''India is waking up to disaster recovery''

CIOL Bureau
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Disaster recovery (DR) is not much dissimilar to insurance; it is like a net that protects when things start going wrong. Ever since al Qaeda terrorists brought down the World Trade Center, DR and business continuity have become a hot topic of discussion globally. Organizations do not want to risk all their eggs in a single location. Thus, of late, the market for DR and business continuity has been exploding. Every organization or corporate, has either a DR strategy in place, or is putting it up.


DR for many means simply putting up a mirror data center at a different location. But in essence, it goes much beyond. It is an alternative strategy in place rather than mere alternative infrastructure. IBM is pretty active in this space and is currently working with quite a few clients in India. Maneesh Tripathi, Security Services & Business Continuity & recovery Service Product Line Executive, Global Technology Services, IBM (Asia Pacific) spoke to Shashwat Chaturvedi from CyberMedia News about how the DR market is shapely up globally and where does India stand. Excerpts.

How is the DR market spacing up globally?

DR and business continuity in many ways are quite ‘fashionable’ terms these days. Most of the corporates, if they do not have a DR strategy in place, are in the process of putting up one. IBM has been working in this space for the past 25 years or more. The whole concept has become more pervasive with the so many natural disasters taking place. In this globalized world, it is imperative for a company to be prepared for any eventuality.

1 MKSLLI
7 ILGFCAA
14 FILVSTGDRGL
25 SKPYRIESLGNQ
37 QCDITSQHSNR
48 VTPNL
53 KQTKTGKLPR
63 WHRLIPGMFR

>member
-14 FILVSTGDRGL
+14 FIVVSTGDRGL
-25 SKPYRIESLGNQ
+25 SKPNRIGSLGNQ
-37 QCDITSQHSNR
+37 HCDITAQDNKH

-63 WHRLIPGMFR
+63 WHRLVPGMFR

Is there a crying need for companies to spend on things like business continuity?

The need for DR or business continuity varies from one company to another. For instance, DR requirements of a cobbler in China are quite different from say a bank like Citibank. If the banks networks are down even for a few minutes, its stands to lose millions, meanwhile the cobbler can very well afford such troubles. Big multinationals already have such practices in place. In fact we are seeing a shift to next level from DR to business continuity and now to business resilience.

What are the factors driving the adoption of DR?


Natural disasters like tsunami, earthquake or even the SARS attack is a trigger event, which makes people think about DR. A lot of DR is also being necessitated by compliance and regulatory requirements. For, instance Sarbanes Oxley require a company to save data for as many days.

How is the Indian market shaping up vis-à-vis other Asian markets?

Indian clients are waking up to the need of DR. Outsourcing companies that had to comply with various regulatory and corporate rules and legislations drove a lot of this. But over a period of time, companies are waking up to the need of DR and business continuity. India is a good growing market compared to other countries in the Asia-Pacific. While in countries like Australia, New Zealand and Singapore, the awareness is fairly high. Malaysia, India and Hong Kong are the growing markets for DR. Not surprisingly, China is ahead of the pack in this segment. Surprisingly, Japan seems to tail behind the rest. The companies in Japan are quite conservative and seem to lag in terms of DR adoption.


How many customers do you have in India?

Our customer base in India is growing. Most of the banks and telecom companies are currently adopting DR solutions. We have close to 10 clients in India, exclusively for DR and business continuity.

© CyberMedia News